Saturday, September 26, 2009

Morley Signature Wahs: Kiko Loureiro and George Lynch Dragon 2

Manufacturer: Morley Pedals
Official Site:
Price: £125.00
Model: Loureiro: KIKO; Lynch: GLW2
Dimensions: Loureiro & Lynch: 19.3"(L) X 5.88"(W) X 2.75" (H)

Morley Pedals, now famous for its wah-wah pedals, got its first major boost in the 1970s when the company's original Power Wah was discovered (and embraced) by funk guitarists. Most seemed to like the pedal's extra-wide sweep range and oversized treadle (which gave the guitarist an enhanced level of controllability). Sometime later, the likes of Mark Tremonti, Adam Darski and Steve Vai brought even more attention to the virtues of Morley with the release of their signature pedals. Even the late Cliff Burton cast an additional spotlight on the company through his use of two original, chrome-cased Morley pedals: the Tel-Ray Morley Power Wah Boost and the Tel-Ray Morley Power Wah Fuzz. Now, Kiko Loureiro and George Lynch have been added to the list of big-name Morley users...and they have the custom-designed wahs to prove it. These signature, multifunction pedals feature Morley's electro-optical circuitry as well as a True-Tone buffered bypass (which allows for a powerful signal regardless of the pedal being off or on).


Kiko's pedal has multiple functionality and acts as a distortion box, volume pedal and wah. Both the wah and distortion have dedicated switches and the distortion can be either mixed with the wah or used on its own. With its three controls - tone, drive and level - the distortion sounds warm, almost tube-like, and is ideal for dirtying up a clean channel or dealing with a crunchy amp. The wah seems tuned to create a deep tone no matter the register. Finally, when the wah and distortion are bypassed, it's always on as a volume pedal. The only major downside of Kiko's pedal is the amount of effort required to return the pedal to full-volume after using the wah.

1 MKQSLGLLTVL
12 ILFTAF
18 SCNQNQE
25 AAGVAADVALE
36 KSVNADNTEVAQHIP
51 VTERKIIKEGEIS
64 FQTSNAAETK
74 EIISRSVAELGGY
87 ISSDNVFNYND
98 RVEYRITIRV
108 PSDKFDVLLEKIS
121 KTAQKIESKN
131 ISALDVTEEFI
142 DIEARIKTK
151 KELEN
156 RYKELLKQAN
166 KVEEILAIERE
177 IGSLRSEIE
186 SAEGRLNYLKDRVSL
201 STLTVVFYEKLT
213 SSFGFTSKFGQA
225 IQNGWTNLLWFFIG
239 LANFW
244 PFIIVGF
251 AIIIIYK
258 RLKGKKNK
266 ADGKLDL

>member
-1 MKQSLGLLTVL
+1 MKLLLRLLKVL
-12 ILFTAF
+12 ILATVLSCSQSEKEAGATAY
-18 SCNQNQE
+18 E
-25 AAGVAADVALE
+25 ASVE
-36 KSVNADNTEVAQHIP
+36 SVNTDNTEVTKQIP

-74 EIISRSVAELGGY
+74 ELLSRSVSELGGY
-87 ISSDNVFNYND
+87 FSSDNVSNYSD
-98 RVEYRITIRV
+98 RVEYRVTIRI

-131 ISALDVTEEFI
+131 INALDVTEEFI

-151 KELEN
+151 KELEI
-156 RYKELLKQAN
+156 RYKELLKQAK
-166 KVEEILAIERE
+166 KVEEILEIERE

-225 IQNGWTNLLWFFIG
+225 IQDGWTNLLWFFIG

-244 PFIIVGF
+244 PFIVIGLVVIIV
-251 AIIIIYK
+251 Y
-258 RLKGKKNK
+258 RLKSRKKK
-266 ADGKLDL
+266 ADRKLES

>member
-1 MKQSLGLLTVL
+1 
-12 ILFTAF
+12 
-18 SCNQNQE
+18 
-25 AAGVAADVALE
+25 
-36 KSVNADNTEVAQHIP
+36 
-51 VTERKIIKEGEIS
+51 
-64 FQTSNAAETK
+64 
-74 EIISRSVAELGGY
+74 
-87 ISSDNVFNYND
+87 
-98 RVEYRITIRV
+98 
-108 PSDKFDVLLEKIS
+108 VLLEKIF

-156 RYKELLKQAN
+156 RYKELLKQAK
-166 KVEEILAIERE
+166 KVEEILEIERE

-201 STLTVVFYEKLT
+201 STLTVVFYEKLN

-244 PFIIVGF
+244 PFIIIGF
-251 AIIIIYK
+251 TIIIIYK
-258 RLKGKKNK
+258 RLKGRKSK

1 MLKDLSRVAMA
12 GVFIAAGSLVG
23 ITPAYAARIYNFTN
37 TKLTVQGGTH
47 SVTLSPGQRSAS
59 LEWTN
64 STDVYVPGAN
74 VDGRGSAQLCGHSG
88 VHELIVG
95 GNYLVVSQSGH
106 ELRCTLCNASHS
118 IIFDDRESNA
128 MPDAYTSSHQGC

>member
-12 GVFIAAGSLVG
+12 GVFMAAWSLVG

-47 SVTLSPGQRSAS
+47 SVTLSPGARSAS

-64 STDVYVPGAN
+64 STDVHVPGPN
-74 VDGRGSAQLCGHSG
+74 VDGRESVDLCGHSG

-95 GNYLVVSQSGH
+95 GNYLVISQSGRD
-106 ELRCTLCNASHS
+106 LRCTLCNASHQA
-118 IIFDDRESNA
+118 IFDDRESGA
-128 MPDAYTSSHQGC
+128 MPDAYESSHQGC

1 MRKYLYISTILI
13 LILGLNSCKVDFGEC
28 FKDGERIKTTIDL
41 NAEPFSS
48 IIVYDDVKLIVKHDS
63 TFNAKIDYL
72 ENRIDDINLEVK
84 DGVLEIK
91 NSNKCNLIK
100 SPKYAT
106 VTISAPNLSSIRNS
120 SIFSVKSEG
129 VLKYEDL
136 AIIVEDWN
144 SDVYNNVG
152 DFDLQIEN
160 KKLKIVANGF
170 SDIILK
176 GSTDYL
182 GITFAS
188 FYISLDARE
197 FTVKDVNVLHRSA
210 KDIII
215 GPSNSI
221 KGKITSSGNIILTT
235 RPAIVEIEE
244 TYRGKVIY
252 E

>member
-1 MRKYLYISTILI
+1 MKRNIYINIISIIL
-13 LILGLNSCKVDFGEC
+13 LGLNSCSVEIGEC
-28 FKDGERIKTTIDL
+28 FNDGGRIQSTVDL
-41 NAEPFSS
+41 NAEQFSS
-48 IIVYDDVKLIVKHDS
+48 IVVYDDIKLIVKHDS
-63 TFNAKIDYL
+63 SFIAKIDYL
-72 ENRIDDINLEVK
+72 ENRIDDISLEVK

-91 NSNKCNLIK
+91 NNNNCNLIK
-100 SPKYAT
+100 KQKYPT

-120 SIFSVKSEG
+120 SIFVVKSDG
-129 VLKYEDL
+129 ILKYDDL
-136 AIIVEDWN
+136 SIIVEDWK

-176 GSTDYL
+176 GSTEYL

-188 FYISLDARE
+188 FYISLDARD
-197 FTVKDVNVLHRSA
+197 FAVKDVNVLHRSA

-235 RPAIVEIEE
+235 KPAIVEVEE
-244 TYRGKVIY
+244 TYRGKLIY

Switchless and spring-loaded, the treadle on Lynch's pedal immediately returns to the up/off position when your foot is removed. There are two modes, including Wah and Wow. There is a vintage flavour, a distinct smoothness and an overall clear tone with the Wow mode. Low-mid accent is exaggerated in this mode, meaning it can easily tackle heavy distortion. The Wah Lock is activated with another switch and it gives a sound like that of leaving a wah in the half-cocked position (in other words, Wah Lock enables the inductor to filter a tone to any chosen frequency). Sadly, the eye-catching dragon decal on Lynch's textured pedal is not immune to peeling.


Kiko's pedal, while taking care of distortion, wah and volume, produces a wah that's well-balanced and capable of complementing the full range of a guitar. Lynch's pedal is switchless and gives the option of either a lockable wah filter effect or a vintage wah tone.

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